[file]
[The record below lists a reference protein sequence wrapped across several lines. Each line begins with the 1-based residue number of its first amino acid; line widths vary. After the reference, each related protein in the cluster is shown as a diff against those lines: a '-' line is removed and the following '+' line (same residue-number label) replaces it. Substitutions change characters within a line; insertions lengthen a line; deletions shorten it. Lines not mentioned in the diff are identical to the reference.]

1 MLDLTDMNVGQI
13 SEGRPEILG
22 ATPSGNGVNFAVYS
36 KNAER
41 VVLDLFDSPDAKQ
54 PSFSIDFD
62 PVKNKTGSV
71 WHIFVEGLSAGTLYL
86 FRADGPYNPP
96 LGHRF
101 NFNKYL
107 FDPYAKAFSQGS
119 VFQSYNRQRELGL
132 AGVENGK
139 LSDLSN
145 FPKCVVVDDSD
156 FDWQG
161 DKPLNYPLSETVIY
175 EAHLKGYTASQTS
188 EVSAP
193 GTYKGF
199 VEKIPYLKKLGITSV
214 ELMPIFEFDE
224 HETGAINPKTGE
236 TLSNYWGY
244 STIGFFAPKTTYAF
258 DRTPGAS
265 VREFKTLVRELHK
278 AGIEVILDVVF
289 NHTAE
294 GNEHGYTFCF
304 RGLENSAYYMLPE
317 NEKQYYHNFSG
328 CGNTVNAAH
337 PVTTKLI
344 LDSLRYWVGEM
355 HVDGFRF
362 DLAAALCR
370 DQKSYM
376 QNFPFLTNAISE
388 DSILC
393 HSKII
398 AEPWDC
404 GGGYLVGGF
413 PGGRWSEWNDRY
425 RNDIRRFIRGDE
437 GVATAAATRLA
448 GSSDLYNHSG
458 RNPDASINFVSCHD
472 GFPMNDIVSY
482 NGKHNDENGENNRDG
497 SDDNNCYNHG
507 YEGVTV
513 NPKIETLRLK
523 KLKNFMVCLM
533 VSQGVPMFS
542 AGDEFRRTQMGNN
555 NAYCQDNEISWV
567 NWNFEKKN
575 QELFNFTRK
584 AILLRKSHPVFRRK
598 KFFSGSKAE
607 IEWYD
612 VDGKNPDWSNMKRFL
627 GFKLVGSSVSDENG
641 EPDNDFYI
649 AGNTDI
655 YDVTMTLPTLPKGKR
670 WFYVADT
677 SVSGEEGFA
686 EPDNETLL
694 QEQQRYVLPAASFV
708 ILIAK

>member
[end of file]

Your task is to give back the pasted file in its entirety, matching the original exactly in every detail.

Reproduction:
[The record below lists a reference protein sequence wrapped across several lines. Each line begins with the 1-based residue number of its first amino acid; line widths vary. After the reference, each related protein in the cluster is shown as a diff against those lines: a '-' line is removed and the following '+' line (same residue-number label) replaces it. Substitutions change characters within a line; insertions lengthen a line; deletions shorten it. Lines not mentioned in the diff are identical to the reference.]

1 MLDLTDMNVGQI
13 SEGRPEILG
22 ATPSGNGVNFAVYS
36 KNAER
41 VVLDLFDSPDAKQ
54 PSFSIDFD
62 PVKNKTGSV
71 WHIFVEGLSAGTLYL
86 FRADGPYNPP
96 LGHRF
101 NFNKYL
107 FDPYAKAFSQGS
119 VFQSYNRQRELGL
132 AGVENGK
139 LSDLSN
145 FPKCVVVDDSD
156 FDWQG
161 DKPLNYPLSETVIY
175 EAHLKGYTASQTS
188 EVSAP
193 GTYKGF
199 VEKIPYLKKLGITSV
214 ELMPIFEFDE
224 HETGAINPKTGE
236 TLSNYWGY
244 STIGFFAPKTTYAF
258 DRTPGAS
265 VREFKTLVRELHK
278 AGIEVILDVVF
289 NHTAE
294 GNEHGYTFCF
304 RGLENSAYYMLPE
317 NEKQYYHNFSG
328 CGNTVNAAH
337 PVTTKLI
344 LDSLRYWVGEM
355 HVDGFRF
362 DLAAALCR
370 DQKSYM
376 QNFPFLTNAISE
388 DSILC
393 HSKII
398 AEPWDC
404 GGGYLVGGF
413 PGGRWSEWNDRY
425 RNDIRRFIRGDE
437 GVATAAATRLA
448 GSSDLYNHSG
458 RNPDASINFVSCHD
472 GFPMNDIVSY
482 NGKHNDENGENNRDG
497 SDDNNCYNHG
507 YEGVTV
513 NPKIETLRLK
523 KLKNFMVCLM
533 VSQGVPMFS
542 AGDEFRRTQMGNN
555 NAYCQDNEISWV
567 NWNFEKKN
575 QELFNFTRK
584 AILLRKSHPVFRRK
598 KFFSGSKAE
607 IEWYD
612 VDGKNPDWSNMKRFL
627 GFKLVGSSVSDENG
641 EPDNDFYI
649 AGNTDI
655 YDVTMTLPTLPKGKR
670 WFYVADT
677 SVSGEEGFA
686 EPDNETLL
694 QEQQRYVLPAASFV
708 ILIAK

>member